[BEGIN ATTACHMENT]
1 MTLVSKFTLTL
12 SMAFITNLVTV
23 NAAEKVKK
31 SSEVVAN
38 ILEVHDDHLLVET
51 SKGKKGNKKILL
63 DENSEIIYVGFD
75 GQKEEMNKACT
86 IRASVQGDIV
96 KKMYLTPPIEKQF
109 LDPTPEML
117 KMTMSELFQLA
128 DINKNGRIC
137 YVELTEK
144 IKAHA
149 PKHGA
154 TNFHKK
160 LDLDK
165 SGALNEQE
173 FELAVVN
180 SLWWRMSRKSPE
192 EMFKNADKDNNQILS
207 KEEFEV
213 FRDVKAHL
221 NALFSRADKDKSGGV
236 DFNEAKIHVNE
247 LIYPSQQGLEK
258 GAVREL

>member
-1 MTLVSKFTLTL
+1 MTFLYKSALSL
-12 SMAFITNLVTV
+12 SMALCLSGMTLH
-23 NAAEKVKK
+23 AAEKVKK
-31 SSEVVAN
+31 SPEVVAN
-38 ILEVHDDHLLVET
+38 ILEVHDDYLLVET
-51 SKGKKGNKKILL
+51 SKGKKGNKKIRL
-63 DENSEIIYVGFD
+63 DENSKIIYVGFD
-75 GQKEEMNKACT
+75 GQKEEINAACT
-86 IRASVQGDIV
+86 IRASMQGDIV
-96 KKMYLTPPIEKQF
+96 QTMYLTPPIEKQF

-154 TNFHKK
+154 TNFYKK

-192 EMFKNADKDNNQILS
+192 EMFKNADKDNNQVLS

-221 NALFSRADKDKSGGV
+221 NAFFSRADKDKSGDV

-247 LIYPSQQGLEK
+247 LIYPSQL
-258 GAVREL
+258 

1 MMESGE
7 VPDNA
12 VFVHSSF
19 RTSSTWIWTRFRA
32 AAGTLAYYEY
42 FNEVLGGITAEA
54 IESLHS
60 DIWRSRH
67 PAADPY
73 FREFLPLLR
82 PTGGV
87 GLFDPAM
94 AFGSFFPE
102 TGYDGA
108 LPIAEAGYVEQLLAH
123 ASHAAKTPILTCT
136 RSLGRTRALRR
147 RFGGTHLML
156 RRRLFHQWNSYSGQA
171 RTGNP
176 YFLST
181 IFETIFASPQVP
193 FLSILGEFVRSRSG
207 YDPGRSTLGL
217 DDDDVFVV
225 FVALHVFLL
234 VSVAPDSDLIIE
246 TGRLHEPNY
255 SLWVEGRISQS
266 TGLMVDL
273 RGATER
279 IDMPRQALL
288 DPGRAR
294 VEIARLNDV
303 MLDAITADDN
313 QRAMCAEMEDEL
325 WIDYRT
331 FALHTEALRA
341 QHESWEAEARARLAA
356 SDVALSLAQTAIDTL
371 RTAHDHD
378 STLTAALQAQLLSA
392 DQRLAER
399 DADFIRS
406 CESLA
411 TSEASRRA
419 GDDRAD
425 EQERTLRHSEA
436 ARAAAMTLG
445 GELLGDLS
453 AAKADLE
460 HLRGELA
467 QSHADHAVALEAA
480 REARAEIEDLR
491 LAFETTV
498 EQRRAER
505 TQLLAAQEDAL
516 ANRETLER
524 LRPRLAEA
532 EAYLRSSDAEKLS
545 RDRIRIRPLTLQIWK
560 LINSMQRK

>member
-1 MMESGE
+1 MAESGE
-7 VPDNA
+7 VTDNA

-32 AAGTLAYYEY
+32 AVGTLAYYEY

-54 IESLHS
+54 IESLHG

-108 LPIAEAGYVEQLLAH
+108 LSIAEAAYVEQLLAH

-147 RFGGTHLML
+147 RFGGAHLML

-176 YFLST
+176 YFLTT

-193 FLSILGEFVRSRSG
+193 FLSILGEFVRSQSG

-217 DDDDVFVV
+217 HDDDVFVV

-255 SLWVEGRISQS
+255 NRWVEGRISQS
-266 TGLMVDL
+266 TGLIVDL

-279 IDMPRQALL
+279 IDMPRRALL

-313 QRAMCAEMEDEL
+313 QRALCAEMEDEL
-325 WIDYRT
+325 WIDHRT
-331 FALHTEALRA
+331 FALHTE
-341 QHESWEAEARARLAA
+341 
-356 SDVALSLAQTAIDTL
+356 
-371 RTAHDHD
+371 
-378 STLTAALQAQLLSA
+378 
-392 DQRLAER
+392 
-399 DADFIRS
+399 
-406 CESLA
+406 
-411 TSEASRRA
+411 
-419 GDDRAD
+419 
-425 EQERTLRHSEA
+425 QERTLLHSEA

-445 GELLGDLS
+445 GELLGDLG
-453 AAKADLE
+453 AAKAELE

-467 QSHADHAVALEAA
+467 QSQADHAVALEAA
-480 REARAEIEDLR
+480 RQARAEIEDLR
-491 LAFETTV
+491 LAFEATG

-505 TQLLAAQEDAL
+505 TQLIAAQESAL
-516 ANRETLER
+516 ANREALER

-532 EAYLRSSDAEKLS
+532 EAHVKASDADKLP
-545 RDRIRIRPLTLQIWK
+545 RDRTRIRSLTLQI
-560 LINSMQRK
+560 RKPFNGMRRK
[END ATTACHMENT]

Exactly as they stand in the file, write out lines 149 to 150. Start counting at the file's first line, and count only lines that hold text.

-325 WIDYRT
+325 WIDHRT